In Spain, the teams used a tire compound that was a one-off for that race. It didn't seem to be a huge problem for most of the teams but Ferrari struggled with the tires there. Mercedes did NOT gain anything with respect to Red Bull or anyone else really. It was simply Ferrari struggling with the tires that weekend for whatever reason. So to pick that race to make your argument is dubious as it is totally non-representative of the normal pecking order. Aside from that race, Ferrari have clearly been superior over a single lap and have also been faster during most of the races from what we are able to observe.

You always sing the same tune. No matter what, you will always try to say that the Mercedes is faster. I don't mean to offend but I have to call you out for that. Even King Void is able to acknowledge that Ferrari have the edge at this stage.

I really don't see how Vettel getting pole in Canada by 9 hundredths of a second as evidence that the Ferrari was clearly superior over a single lap. I just don't see it. What would mean parity to you - that they tie in a pole shootout?

In Spain the qualifying gap between the fastest Mercedes and the fastest Red Bull was 6 tenths. In Baku that was 3 tenths, while in China it was just a tenth, so I don't think it's true to say the Mercedes didn't gain anything against Red Bull. They were much superior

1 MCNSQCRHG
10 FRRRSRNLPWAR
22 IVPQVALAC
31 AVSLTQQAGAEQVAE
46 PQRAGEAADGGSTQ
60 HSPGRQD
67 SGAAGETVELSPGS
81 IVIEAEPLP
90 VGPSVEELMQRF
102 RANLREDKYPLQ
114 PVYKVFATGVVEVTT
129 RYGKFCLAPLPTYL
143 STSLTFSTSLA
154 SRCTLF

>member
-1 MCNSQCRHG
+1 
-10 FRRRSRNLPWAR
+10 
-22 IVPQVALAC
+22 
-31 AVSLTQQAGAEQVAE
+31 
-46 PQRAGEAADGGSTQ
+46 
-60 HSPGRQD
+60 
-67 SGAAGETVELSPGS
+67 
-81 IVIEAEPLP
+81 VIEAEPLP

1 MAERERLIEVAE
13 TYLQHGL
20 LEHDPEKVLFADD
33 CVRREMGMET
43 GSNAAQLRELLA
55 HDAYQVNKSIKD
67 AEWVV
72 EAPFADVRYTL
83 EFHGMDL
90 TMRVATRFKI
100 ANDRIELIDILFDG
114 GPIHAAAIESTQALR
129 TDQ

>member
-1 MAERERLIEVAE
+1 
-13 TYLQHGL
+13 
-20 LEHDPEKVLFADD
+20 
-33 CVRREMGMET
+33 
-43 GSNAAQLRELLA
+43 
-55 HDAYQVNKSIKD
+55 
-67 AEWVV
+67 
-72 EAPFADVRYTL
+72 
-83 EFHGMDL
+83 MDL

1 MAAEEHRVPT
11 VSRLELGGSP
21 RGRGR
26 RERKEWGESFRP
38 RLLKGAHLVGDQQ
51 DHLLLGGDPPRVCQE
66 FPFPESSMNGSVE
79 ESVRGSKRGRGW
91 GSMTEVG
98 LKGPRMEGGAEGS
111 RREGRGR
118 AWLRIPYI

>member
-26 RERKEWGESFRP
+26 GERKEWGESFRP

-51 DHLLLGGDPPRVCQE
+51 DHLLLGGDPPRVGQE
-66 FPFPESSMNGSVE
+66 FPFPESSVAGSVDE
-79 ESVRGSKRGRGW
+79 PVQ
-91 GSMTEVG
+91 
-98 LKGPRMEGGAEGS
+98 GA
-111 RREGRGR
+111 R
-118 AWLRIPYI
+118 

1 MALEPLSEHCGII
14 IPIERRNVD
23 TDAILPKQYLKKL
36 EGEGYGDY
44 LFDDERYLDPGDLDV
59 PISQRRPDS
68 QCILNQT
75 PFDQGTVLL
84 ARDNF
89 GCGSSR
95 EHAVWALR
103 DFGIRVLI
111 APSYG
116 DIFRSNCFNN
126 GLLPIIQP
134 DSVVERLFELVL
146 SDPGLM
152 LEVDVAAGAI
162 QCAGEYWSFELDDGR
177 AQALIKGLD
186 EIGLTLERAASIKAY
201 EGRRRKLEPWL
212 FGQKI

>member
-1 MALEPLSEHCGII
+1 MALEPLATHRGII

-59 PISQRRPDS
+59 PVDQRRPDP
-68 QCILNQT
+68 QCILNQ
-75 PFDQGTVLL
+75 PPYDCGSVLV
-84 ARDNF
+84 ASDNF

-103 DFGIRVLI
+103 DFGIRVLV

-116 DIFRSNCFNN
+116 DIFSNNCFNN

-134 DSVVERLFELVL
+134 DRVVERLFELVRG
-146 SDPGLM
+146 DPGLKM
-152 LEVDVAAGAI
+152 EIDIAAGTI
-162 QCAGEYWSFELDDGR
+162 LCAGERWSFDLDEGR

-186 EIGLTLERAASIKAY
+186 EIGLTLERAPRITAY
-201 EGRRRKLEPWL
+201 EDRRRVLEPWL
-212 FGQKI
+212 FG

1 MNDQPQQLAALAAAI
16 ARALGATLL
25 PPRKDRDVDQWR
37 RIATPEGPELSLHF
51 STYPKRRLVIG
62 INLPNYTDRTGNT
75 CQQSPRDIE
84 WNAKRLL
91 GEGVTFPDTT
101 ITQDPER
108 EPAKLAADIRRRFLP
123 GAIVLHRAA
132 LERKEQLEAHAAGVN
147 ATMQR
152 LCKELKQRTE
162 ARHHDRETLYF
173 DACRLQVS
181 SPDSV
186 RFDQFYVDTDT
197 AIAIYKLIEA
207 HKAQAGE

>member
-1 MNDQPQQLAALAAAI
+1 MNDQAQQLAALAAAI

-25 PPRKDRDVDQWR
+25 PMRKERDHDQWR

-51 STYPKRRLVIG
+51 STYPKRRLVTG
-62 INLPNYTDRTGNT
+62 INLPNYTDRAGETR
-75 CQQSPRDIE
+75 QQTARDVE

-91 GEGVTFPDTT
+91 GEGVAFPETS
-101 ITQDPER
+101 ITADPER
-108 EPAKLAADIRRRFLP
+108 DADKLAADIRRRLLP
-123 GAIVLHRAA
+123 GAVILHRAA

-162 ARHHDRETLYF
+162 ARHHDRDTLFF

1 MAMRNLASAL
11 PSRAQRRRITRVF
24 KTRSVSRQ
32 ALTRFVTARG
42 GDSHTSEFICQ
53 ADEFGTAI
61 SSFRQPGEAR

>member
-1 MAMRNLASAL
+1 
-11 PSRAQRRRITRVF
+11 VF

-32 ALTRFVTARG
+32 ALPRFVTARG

My position has been that the cars were reasonably even in Canada, not that Mercedes were faster. But as far as this discussion goes I was just pointing out that it's not quite true to say there is a total lack of evidence to say that Mercedes is the faster car. It's debatable, sure, but it's not like it's complete fantasy

In Canada, Vettel pulled a sizable gap to Bottas with ease and then just managed that gap throughout the race. That comes across as "even" to you? If you diagnose the current situation as even, then you will always have Mercedes as the fastest; even when they are a bit behind (like now). Your way of thinking is to look for any possible reasoning that could suggest they are the fastest, rather than simply looking at the preponderance of evidence that suggests otherwise.

Kimi couldn't pull out any time over Hamilton and Ricciardo when he was in clear air and needed to. So he definitely didn't have any pace in hand. Vettel managed to pull out a gap over Bottas when he needed to, so he did have pace. So was that down to Vettel driving well, him having a car advantage, or Bottas maybe not being as quick as him? How do we know? If both Ferraris had pulled away with ease, then there might be a case to say that the Ferrari was quickest. But the fact only one managed it suggests things were a little more nuanced. We seem to be saying if one driver is quicker then it must be the car and it's not been helped in this instance by Hamilton, who is normally very good around Canada, having a lacklustre weekend.